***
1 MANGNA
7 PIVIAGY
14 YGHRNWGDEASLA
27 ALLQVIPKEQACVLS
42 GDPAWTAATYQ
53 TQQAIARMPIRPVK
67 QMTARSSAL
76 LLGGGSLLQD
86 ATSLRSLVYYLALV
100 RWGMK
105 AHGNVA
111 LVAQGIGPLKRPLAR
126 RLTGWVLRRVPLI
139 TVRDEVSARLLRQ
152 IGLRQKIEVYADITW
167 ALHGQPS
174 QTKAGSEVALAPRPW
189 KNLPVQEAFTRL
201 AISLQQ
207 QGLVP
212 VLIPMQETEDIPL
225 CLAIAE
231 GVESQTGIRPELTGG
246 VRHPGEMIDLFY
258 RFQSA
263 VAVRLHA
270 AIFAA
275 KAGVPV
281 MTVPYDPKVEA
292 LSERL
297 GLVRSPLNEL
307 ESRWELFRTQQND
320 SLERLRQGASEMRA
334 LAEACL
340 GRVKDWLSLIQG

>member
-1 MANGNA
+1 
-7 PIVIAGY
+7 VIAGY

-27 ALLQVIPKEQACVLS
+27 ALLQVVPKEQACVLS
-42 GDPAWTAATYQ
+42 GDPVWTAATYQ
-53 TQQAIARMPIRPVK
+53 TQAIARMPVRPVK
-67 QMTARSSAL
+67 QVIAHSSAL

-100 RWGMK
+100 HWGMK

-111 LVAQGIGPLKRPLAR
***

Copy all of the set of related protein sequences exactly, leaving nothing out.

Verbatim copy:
1 MANGNA
7 PIVIAGY
14 YGHRNWGDEASLA
27 ALLQVIPKEQACVLS
42 GDPAWTAATYQ
53 TQQAIARMPIRPVK
67 QMTARSSAL
76 LLGGGSLLQD
86 ATSLRSLVYYLALV
100 RWGMK
105 AHGNVA
111 LVAQGIGPLKRPLAR
126 RLTGWVLRRVPLI
139 TVRDEVSARLLRQ
152 IGLRQKIEVYADITW
167 ALHGQPS
174 QTKAGSEVALAPRPW
189 KNLPVQEAFTRL
201 AISLQQ
207 QGLVP
212 VLIPMQETEDIPL
225 CLAIAE
231 GVESQTGIRPELTGG
246 VRHPGEMIDLFY
258 RFQSA
263 VAVRLHA
270 AIFAA
275 KAGVPV
281 MTVPYDPKVEA
292 LSERL
297 GLVRSPLNEL
307 ESRWELFRTQQND
320 SLERLRQGASEMRA
334 LAEACL
340 GRVKDWLSLIQG

>member
-1 MANGNA
+1 
-7 PIVIAGY
+7 VIAGY

-27 ALLQVIPKEQACVLS
+27 ALLQVVPKEQACVLS
-42 GDPAWTAATYQ
+42 GDPVWTAATYQ
-53 TQQAIARMPIRPVK
+53 TQAIARMPVRPVK
-67 QMTARSSAL
+67 QVIAHSSAL

-100 RWGMK
+100 HWGMK

-111 LVAQGIGPLKRPLAR